cherish

verb

cher·​ish ˈcher-ish How to pronounce cherish (audio)
ˈche-rish
cherished; cherishing; cherishes

transitive verb

1
a
: to hold dear : feel or show affection for
cherished her friends
b
: to keep or cultivate with care and affection : nurture
cherishes his marriage
2
: to entertain or harbor in the mind deeply and resolutely
still cherishes that memory
cherishable adjective
cherisher
ˈcher-i-shər How to pronounce cherish (audio)
ˈche-ri-
noun
Choose the Right Synonym for cherish

appreciate, value, prize, treasure, cherish mean to hold in high estimation.

appreciate often connotes sufficient understanding to enjoy or admire a thing's excellence.

appreciates fine wine

value implies rating a thing highly for its intrinsic worth.

values our friendship

prize implies taking a deep pride in something one possesses.

Americans prize their freedom

treasure emphasizes jealously safeguarding something considered precious.

a treasured memento

cherish implies a special love and care for something.

cherishes her children above all

Example Sentences

a book cherished by many I will always cherish that memory.
Recent Examples on the Web That is hardly surprising, since members of Congress cherish their immunity under the Speech and Debate Clause, not to mention the First Amendment. Thomas Geoghegan, The New Republic, 6 Jan. 2023 That backdrop sparked a question about how the events of the week could make the two cherish their accomplishments and health — both had 12-year careers in the NFL — even more. Dallas News, 5 Jan. 2023 Tons of people—myself included—cherish their alone time at the gym. Christa Sgobba, SELF, 5 Jan. 2023 Furthermore, the merch universe is finding a whole new iteration in Web3, with NFTs and other collectibles adding a whole new level of personalization for fans who cherish a feeling of closeness to their heroes. Jenny Ta, Rolling Stone, 26 Dec. 2022 With his former flame Kitty Softpaws (Salma Hayek) and new pup friend Perro (Harvey Guillén) joining in on the race to grab the wish, Puss learns how to cherish his one precious life by making a new friend, or burying the hatchet with Kitty. Katie Walsh, Los Angeles Times, 20 Dec. 2022 However, players involved from both sides always seemed to cherish the big-game atmosphere and opportunity to play on the Houston Texans' home turf. Josh Criswell, Chron, 19 Dec. 2022 Heartbreak still could happen on Sunday but this was a night to cherish. John Powers, BostonGlobe.com, 13 Dec. 2022 No one can resist an adorable photo of a baby, so slip your favorite shot of your little one into a personalized frame for your godfather to cherish forever. Annie O'sullivan, Woman's Day, 1 Dec. 2022 See More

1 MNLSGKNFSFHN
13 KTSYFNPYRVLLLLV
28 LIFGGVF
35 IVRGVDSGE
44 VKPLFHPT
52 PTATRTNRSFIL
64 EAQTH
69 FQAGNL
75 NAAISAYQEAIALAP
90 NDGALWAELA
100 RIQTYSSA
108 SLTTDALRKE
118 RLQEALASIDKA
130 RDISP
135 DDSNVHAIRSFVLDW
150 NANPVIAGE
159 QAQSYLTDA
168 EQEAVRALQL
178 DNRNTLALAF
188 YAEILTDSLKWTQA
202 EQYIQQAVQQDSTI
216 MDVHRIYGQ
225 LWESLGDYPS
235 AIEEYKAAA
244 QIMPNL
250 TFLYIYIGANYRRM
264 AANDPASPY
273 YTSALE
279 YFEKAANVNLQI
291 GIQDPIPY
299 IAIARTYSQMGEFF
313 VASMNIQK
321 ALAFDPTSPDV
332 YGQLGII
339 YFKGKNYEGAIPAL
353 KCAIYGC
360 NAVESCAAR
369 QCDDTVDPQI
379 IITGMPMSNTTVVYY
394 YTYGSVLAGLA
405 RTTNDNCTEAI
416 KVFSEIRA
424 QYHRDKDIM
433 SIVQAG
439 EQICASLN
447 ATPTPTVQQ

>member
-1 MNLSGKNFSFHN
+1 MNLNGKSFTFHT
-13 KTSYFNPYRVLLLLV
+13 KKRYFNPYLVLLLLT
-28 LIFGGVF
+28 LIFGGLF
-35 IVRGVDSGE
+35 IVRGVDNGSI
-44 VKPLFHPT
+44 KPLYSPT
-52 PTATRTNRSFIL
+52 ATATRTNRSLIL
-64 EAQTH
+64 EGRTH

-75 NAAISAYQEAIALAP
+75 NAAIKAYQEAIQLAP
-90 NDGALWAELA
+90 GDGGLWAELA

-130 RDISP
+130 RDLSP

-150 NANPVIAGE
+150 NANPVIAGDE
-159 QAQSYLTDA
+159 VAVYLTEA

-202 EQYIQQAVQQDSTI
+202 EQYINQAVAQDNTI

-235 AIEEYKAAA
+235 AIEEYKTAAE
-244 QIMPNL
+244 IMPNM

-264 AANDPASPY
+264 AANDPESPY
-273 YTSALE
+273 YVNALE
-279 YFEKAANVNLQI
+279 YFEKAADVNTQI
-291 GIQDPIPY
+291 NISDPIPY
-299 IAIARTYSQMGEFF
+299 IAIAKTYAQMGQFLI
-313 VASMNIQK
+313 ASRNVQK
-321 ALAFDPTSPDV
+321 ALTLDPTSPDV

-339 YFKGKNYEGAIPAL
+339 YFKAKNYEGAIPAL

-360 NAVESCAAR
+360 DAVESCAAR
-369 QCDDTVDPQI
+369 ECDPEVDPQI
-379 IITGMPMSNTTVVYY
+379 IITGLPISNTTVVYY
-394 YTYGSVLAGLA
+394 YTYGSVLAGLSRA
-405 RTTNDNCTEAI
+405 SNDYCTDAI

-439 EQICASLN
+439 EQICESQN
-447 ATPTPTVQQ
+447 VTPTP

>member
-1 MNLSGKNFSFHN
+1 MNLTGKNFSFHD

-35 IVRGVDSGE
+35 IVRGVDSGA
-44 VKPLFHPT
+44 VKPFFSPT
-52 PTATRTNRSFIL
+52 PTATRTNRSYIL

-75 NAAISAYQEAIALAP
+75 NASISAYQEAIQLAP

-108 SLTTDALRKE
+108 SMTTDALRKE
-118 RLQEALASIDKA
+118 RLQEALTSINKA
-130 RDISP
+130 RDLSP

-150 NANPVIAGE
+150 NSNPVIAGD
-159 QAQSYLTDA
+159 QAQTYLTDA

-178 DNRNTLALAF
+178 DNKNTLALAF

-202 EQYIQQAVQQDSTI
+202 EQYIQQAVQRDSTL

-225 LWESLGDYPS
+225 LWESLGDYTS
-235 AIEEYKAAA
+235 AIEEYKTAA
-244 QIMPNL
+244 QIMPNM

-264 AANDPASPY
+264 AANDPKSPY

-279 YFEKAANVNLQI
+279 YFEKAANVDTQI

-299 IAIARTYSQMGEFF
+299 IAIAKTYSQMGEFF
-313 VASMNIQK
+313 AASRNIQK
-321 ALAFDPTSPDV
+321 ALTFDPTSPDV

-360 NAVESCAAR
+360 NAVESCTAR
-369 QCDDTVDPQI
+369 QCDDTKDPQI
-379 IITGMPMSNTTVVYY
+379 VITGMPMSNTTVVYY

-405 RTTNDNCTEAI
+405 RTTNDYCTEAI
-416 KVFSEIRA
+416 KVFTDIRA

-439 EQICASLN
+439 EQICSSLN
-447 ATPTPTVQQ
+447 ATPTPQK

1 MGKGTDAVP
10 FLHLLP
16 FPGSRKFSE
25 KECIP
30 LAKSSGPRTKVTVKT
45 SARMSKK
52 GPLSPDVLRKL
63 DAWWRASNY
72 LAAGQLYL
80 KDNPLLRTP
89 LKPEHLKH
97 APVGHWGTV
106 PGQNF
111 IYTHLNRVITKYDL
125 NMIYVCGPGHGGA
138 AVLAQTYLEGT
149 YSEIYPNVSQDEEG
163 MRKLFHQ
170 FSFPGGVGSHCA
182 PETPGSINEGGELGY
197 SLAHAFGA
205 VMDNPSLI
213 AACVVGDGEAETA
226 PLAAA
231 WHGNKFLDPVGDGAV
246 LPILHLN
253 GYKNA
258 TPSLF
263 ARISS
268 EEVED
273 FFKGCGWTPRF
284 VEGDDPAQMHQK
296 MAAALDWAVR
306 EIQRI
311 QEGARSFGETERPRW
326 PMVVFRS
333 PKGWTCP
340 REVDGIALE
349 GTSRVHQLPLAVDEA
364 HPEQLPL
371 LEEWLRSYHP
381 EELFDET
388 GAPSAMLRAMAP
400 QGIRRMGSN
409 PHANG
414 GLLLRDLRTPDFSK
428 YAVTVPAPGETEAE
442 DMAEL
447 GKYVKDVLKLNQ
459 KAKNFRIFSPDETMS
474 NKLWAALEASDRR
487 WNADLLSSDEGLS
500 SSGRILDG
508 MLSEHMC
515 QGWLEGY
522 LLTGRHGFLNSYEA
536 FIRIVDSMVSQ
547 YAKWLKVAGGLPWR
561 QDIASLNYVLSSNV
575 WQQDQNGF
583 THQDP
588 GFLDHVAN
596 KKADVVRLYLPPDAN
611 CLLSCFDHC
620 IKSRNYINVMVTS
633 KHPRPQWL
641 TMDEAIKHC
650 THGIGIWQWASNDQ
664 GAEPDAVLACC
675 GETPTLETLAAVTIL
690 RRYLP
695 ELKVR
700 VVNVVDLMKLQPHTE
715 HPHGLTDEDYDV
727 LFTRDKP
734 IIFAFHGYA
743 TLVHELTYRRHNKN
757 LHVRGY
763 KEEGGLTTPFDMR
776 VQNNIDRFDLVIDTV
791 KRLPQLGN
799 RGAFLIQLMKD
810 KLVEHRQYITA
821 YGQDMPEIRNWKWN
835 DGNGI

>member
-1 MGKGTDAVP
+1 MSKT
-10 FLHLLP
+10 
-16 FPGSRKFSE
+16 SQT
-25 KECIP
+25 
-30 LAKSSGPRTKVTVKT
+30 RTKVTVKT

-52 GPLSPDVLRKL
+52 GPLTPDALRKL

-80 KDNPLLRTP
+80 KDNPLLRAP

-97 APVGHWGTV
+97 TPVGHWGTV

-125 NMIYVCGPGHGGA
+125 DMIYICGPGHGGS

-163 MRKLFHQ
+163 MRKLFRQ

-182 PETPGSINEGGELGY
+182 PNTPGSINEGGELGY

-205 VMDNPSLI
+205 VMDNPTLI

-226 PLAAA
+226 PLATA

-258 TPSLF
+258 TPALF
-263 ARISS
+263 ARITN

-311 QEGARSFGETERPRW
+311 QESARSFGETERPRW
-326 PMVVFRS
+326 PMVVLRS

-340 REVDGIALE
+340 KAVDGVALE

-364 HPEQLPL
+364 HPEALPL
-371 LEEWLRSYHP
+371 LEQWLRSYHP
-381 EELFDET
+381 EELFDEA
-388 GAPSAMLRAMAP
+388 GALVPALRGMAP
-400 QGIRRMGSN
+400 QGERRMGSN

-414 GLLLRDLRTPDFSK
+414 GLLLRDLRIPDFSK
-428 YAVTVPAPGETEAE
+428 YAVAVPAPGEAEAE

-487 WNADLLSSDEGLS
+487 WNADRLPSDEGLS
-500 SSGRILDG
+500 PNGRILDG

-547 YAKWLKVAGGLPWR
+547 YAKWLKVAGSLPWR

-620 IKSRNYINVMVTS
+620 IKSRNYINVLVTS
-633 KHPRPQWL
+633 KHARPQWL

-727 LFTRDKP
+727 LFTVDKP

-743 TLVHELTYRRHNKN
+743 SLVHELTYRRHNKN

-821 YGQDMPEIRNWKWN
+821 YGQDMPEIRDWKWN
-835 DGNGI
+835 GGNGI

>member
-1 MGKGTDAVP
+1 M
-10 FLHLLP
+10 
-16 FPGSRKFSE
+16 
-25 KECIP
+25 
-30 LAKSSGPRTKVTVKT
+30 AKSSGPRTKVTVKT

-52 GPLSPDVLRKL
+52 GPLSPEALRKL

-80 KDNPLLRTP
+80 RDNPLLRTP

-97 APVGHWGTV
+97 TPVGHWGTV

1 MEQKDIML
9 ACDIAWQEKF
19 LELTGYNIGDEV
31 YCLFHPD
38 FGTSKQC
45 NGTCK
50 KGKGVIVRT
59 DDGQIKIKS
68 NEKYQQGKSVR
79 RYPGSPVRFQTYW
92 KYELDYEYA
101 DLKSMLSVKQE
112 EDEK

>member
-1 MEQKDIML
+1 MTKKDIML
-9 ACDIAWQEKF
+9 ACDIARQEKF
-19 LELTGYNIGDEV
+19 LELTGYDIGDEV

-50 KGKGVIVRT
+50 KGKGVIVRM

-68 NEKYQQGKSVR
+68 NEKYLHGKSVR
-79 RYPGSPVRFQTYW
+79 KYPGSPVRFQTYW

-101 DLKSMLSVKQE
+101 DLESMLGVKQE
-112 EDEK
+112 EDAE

These example sentences are selected automatically from various online news sources to reflect current usage of the word 'cherish.' Views expressed in the examples do not represent the opinion of Merriam-Webster or its editors. Send us feedback.

Word History

Etymology

Middle English cherisshen, from Anglo-French cheriss-, stem of cherir to cherish, from cher dear, from Latin carus — more at charity

First Known Use

14th century, in the meaning defined at sense 1a

Time Traveler
The first known use of cherish was in the 14th century

Dictionary Entries Near cherish

Cite this Entry

“Cherish.” Merriam-Webster.com Dictionary, Merriam-Webster, https://www.merriam-webster.com/dictionary/cherish. Accessed 6 Feb. 2023.

Kids Definition

cherish

verb
cher·​ish ˈcher-ish How to pronounce cherish (audio)
1
: to hold dear : feel or show affection for
cherished her friends
2
: to keep with care and affection : nurture
cherishes her friendship
3
: to harbor in the mind
cherish a hope

More from Merriam-Webster on cherish

Last Updated: - Updated example sentences
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